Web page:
Total hiring of new accounting graduates in 2020 decreased by 10%, but there was a 2% increase in new hirings of master’s graduates. New non-accounting graduates hired in accounting and finance functions increased by 10 percentage points. The composition of hiring continues to change, with 57.3% of new graduates being accounting graduates and 42.7% being non-accounting graduates. New hires of recent accounting graduates are increasingly assigned to auditing — a change of 11.5 percentage points from 2018. Of companies that hired one or more accounting graduates in 2020, 74% expect to hire the same number or more in 2022 compared to 2021. Eighty-nine percent of all U.S. CPA firms expect to have the same number or more CPAs on staff in 2022 compared to 2021.

We continue to hear about a worsening shortage of auditors at large firms, which could perhaps partly explain why auditing accounts for such a large portion of new accounting graduates hired by service line:

accounting for hires by service line

Diversity, Equity and Inclusion

As the profession continues to struggle with diversity — less than 1% of the 658,267 actively licensed CPAs in 53 of 55 licensing jurisdictions are black, a percentage that has remained virtually unchanged in 40 years — some progress has been made. made.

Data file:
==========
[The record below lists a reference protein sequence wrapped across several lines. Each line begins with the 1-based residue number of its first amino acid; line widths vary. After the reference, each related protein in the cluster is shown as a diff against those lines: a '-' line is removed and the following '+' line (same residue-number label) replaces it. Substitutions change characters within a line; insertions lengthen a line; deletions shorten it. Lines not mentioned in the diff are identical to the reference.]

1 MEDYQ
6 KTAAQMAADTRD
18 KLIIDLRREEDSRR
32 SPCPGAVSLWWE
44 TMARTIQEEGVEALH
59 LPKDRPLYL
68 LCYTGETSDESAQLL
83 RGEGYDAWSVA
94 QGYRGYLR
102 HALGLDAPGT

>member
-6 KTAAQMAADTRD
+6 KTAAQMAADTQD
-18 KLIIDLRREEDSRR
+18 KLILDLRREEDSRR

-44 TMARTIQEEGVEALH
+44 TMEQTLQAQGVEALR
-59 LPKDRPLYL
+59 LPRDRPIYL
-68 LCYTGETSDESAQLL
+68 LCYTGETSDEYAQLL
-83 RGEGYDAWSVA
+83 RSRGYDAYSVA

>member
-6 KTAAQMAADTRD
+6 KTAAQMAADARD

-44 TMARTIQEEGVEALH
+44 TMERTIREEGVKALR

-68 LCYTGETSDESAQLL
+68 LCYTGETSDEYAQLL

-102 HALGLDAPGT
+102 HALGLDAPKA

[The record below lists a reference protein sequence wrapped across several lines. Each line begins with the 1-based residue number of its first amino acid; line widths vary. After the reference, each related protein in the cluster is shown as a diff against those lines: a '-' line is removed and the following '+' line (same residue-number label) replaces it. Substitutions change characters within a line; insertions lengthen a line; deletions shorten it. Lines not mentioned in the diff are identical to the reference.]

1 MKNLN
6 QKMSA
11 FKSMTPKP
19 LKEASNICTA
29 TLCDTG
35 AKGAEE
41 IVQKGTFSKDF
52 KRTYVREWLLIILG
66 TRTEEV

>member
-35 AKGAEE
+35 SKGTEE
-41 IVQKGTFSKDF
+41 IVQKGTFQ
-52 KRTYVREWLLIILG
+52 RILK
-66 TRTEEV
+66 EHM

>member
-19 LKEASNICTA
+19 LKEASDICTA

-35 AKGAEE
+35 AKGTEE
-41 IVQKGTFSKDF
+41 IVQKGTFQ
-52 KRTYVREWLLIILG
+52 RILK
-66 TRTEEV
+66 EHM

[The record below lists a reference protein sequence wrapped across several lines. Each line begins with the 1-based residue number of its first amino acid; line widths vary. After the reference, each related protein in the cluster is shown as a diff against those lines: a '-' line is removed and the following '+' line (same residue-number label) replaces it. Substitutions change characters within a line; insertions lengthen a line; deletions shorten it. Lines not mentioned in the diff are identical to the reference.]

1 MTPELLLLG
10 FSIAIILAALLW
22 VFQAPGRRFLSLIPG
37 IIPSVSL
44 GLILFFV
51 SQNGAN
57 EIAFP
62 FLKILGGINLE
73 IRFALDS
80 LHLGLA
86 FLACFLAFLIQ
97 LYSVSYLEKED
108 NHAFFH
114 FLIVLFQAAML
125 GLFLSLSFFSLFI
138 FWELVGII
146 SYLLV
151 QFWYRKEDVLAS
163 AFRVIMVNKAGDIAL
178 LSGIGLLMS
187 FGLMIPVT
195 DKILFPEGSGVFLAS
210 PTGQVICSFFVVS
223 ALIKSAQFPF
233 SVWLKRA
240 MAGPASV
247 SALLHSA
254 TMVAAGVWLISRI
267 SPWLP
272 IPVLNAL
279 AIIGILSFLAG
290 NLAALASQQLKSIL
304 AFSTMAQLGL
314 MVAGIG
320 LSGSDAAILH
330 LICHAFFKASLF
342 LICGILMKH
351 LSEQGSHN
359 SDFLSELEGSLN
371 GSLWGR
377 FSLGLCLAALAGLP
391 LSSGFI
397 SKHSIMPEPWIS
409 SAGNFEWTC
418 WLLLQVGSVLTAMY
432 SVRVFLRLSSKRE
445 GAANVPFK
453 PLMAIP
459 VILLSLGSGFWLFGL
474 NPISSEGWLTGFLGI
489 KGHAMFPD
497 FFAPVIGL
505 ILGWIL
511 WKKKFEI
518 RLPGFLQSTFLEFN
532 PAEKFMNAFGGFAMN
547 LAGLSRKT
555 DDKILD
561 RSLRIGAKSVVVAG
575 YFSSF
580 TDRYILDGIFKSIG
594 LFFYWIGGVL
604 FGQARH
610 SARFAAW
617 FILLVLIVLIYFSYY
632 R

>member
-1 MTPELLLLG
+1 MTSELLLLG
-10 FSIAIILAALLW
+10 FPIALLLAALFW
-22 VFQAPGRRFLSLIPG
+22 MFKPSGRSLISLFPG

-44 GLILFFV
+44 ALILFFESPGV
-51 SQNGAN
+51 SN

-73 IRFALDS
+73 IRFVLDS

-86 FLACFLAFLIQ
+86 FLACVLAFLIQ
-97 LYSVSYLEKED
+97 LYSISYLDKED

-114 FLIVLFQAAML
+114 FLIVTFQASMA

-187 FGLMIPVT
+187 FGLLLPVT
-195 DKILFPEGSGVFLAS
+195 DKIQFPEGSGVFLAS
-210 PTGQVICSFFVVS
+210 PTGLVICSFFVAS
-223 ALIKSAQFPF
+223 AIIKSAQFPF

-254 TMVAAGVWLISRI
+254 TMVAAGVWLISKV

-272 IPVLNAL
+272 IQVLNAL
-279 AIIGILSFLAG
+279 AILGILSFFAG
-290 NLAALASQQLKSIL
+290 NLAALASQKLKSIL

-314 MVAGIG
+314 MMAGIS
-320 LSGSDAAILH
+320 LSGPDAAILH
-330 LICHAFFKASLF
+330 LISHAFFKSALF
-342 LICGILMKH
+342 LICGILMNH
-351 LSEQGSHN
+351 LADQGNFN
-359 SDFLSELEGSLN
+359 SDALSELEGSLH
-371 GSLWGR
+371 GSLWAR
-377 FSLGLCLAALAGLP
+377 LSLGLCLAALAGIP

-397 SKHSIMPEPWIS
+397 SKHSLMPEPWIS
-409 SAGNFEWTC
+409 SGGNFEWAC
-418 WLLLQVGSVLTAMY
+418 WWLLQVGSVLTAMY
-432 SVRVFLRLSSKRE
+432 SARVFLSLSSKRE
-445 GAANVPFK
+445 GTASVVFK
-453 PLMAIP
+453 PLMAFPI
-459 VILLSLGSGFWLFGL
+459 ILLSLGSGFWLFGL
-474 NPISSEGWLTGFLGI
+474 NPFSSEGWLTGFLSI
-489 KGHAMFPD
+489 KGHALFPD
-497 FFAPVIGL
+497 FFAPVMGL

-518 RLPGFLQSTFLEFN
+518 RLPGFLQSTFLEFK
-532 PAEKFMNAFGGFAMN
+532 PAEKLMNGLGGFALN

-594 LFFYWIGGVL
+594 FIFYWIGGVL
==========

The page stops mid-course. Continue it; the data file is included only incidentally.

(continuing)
In 2020, the diverse hiring of new bachelor’s and master’s in accounting graduates in accounting/finance functions of accounting firms in the United States increased by nearly five percentage points (including hires multi-ethnic). New hires of Asian or Pacific Islander, Black or African American, and Hispanic or Latino accounting graduates all increased by nearly one or more percentage points (1.9, 0.6, and 1.6 percentage points, respectively). These three groups represent their highest (or near the highest) percentage of all new graduate hires in the history of Trends data collection.